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Changes to small RNA in sperm may help fertilization

Two papers by UMass Medical School Professor Oliver J. Rando, MD, Ph.D., shed new light on the processes of fertilization and epigenetic inheritance in mammals. Together, the research provides important insight into how epigenetics—the study of inheritable traits that are carried outside the genome—work from father to offspring. The studies appear in the journal Developmental Cell and provide new

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To keep more carbon on the ground, halting farmland expansion is key

The conversion of forests to farmland is recognized as a major contributor to rising levels of greenhouse gases. And yet it hasn't been clear how to best minimize the loss of sequestered carbon into the atmosphere. Is it better to maximize farm yields so as to use less land area over all? Or should farms be operated so as to retain more carbon on site, even at the expense of crop yields? Researche

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Fighting offensive language on social media with unsupervised text style transfer

Online social media has become one of the most important ways to communicate and exchange ideas. Unfortunately, the discourse is often crippled by abusive language that can have damaging effects on social media users. For instance, a recent survey by YouGov.uk discovered that, among the information employers can find online about job candidates, aggressive or offensive language is the most profess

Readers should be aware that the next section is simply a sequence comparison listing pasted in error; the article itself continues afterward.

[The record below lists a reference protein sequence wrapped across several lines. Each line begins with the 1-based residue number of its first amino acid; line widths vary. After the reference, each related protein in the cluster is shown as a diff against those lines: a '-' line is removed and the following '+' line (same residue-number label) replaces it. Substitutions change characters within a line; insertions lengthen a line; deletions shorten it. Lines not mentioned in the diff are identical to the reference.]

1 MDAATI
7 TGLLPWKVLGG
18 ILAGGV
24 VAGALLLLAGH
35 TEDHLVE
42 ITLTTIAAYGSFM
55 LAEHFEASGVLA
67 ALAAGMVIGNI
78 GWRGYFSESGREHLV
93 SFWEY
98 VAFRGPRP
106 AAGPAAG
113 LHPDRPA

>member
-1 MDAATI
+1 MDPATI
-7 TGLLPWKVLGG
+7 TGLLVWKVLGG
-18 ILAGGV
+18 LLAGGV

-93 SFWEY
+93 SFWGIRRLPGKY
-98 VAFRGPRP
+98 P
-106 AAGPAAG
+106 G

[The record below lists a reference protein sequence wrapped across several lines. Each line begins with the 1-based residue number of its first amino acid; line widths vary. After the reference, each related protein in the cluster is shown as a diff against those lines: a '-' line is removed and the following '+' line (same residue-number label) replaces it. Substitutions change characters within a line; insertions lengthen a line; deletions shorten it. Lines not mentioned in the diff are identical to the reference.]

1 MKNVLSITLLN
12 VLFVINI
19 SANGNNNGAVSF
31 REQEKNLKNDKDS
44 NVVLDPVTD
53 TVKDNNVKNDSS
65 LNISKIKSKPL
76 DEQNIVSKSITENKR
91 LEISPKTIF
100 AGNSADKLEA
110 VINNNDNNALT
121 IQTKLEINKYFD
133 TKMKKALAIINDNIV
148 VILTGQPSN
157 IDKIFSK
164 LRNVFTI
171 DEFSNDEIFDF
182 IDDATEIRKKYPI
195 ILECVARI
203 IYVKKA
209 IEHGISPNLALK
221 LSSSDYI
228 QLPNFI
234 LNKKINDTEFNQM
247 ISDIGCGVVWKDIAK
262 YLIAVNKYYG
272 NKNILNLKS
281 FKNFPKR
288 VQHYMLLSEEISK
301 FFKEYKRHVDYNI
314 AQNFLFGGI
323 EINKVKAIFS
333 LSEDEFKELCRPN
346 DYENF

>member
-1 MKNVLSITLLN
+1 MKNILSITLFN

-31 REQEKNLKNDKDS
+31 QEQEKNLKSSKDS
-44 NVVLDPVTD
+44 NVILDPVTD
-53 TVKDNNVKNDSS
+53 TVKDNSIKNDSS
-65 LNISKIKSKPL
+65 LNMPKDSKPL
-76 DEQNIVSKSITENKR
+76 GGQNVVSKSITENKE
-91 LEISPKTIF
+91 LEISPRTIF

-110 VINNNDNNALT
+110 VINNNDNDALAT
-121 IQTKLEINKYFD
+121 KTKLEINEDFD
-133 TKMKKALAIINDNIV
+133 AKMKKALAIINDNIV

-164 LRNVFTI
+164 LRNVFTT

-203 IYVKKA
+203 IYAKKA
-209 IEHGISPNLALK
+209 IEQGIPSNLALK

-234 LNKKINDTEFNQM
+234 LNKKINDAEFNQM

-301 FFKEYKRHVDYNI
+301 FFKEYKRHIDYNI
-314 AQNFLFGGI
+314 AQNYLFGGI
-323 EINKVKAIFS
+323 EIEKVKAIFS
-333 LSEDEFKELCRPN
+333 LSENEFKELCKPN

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That's cold: Japan tech blasts snoozing workers with AC

Japanese office workers hoping to nod off on the job may need to sleep with one eye open thanks to a new system that can detect snoozers and blast them with cold air.

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First mapping of global marine wilderness shows just how little remains

Researchers reporting in the journal Current Biology on July 26 have completed the first systematic analysis of marine wilderness around the world. And what they found is not encouraging; only a small fraction—about 13 percent—of the world's ocean can still be classified as wilderness.

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Insurers turn to technology to woo drivers

Americans love technology, and we expect companies to deliver delightful digital experiences.

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Citizen science helps detect sharks earlier

When Darren Porter obtained his commercial weir license eight years ago and set up shop in Bramber, Nova Scotia, he never thought he'd be at the centre of an international shark-tracking effort.

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SK Hynix posts record quarterly profits

The world's second-largest memory chipmaker SK Hynix posted record profits in the second quarter, the South Korean company said Thursday, citing strong global demand.

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Chimpanzee 'nests' shed light on the origins of humanity

Home is where the heart is, they say. But a chimpanzee's home may be where we can find the origins of the entire human species.

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Scientists use 'funnel-vision' to pioneer cheap and efficient solar energy